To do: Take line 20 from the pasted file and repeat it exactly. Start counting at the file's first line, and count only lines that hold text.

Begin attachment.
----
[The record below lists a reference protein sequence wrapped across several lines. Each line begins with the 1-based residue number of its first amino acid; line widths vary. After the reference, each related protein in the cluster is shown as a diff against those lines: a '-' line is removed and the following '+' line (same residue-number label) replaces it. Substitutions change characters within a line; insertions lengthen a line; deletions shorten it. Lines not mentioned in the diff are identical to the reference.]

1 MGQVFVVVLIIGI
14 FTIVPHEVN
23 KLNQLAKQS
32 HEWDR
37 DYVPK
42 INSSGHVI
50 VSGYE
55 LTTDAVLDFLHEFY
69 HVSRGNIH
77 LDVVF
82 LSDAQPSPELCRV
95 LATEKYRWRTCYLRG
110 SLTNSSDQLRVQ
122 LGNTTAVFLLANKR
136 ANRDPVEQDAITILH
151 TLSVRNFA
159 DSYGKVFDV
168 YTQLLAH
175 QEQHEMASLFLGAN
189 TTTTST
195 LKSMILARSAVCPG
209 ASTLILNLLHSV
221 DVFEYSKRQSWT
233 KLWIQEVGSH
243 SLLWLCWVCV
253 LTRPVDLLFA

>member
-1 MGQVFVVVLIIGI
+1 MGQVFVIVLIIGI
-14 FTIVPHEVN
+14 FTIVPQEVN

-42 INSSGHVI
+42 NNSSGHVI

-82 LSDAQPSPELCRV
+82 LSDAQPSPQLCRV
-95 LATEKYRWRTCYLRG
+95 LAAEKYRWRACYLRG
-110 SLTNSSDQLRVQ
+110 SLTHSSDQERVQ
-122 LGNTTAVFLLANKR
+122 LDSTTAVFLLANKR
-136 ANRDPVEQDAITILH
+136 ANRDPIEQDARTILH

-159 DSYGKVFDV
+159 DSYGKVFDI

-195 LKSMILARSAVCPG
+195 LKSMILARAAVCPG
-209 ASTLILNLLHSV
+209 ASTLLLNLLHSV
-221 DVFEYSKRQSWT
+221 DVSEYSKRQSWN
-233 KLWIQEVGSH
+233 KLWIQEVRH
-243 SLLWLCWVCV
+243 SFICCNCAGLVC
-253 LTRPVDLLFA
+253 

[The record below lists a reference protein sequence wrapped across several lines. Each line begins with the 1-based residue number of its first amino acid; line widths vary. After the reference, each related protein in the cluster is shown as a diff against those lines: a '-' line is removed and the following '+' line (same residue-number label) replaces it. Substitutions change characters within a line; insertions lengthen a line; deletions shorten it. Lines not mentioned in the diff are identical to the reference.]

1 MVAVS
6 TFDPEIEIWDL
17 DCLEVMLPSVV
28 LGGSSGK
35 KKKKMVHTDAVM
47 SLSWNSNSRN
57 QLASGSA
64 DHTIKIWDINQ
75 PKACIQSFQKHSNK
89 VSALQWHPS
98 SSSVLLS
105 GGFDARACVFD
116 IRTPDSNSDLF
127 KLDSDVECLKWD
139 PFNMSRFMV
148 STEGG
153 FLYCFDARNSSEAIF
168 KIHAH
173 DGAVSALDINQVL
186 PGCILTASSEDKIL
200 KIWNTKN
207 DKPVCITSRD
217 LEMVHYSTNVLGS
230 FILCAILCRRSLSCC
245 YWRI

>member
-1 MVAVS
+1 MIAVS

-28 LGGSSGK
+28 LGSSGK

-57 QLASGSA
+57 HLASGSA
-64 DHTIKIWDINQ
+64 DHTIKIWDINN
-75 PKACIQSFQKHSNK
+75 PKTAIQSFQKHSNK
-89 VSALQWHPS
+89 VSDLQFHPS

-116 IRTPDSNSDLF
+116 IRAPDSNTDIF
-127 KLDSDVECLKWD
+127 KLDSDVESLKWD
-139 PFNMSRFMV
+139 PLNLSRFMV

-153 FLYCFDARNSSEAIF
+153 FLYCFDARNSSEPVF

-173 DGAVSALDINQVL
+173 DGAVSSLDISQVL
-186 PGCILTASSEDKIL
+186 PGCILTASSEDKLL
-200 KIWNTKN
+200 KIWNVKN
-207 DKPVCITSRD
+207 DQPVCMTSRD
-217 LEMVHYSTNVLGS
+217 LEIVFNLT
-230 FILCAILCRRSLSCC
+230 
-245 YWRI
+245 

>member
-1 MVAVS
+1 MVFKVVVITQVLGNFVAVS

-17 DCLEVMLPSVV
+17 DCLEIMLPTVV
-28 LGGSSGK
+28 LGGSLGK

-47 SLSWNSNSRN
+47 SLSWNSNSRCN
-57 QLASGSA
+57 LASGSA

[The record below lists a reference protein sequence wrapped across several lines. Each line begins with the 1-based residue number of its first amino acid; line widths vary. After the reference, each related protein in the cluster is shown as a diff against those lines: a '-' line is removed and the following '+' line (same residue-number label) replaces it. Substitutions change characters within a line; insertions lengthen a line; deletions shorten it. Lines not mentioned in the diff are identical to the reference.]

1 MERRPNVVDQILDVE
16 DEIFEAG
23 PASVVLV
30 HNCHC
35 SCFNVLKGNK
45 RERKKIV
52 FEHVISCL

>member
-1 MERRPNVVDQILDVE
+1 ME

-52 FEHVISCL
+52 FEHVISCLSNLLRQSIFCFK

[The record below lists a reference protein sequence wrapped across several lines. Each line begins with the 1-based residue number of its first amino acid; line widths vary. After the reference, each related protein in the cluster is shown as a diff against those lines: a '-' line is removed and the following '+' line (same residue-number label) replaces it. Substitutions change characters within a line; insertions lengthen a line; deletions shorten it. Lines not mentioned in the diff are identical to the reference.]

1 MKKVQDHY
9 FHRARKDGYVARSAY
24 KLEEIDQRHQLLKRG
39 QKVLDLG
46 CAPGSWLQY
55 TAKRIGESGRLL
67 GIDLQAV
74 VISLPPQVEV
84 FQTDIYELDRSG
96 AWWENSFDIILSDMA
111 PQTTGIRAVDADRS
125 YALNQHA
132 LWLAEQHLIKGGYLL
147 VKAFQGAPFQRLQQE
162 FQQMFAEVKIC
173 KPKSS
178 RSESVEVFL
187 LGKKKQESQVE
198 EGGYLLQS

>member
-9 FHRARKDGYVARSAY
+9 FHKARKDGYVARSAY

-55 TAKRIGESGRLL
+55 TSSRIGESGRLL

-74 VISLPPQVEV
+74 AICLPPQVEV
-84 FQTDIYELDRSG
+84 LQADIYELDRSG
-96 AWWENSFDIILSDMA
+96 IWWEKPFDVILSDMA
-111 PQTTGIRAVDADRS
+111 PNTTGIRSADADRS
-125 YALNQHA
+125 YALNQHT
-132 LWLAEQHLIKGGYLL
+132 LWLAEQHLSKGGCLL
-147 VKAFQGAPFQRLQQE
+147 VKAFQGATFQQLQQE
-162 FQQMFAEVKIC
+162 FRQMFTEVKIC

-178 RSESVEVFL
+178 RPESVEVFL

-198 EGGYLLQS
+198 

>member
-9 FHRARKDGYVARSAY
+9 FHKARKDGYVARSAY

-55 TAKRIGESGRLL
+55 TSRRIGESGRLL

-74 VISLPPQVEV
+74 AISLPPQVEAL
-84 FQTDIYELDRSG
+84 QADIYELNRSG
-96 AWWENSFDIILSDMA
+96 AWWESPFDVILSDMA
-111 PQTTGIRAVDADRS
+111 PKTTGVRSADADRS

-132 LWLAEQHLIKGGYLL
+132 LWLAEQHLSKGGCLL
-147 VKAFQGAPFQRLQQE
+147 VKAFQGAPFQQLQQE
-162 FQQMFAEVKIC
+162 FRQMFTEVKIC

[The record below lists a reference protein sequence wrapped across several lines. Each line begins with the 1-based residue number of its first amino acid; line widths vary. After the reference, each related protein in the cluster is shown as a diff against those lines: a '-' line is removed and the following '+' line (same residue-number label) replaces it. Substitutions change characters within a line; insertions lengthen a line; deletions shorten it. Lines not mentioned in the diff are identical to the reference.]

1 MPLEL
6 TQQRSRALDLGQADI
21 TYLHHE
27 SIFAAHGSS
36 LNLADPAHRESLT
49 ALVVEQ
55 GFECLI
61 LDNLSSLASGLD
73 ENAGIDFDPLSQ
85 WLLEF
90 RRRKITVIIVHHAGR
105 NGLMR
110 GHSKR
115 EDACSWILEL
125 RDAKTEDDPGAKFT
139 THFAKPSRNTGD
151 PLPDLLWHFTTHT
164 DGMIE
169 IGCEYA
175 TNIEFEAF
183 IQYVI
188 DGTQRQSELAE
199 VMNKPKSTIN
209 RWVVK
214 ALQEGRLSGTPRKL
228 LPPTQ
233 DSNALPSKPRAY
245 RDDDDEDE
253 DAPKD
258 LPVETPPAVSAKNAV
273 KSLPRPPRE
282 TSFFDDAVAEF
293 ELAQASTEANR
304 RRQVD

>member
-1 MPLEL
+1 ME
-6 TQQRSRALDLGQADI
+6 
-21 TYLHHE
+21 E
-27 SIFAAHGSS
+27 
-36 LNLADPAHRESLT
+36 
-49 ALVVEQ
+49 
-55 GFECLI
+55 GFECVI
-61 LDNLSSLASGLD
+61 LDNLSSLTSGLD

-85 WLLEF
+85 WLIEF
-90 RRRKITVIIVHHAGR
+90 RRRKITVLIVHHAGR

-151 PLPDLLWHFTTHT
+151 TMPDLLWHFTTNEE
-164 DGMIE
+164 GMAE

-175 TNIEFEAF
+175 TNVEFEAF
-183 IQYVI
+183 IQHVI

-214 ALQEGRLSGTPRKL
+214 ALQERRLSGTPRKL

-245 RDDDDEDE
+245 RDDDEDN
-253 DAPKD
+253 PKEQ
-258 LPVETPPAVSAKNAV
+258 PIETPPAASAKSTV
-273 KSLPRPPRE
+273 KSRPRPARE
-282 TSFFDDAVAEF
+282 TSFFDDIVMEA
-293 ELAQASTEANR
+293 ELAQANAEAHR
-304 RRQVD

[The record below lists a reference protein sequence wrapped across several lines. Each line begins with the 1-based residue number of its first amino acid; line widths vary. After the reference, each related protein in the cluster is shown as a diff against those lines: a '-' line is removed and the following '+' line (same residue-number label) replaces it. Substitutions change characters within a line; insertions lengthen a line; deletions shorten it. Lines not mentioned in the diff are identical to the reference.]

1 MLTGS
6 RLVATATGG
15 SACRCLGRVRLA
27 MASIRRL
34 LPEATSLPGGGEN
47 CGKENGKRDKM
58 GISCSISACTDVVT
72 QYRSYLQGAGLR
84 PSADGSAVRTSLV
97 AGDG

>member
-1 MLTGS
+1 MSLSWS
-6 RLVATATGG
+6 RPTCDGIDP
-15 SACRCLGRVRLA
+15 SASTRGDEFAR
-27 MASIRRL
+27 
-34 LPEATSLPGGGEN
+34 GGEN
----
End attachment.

175 QEQHEMASLFLGAN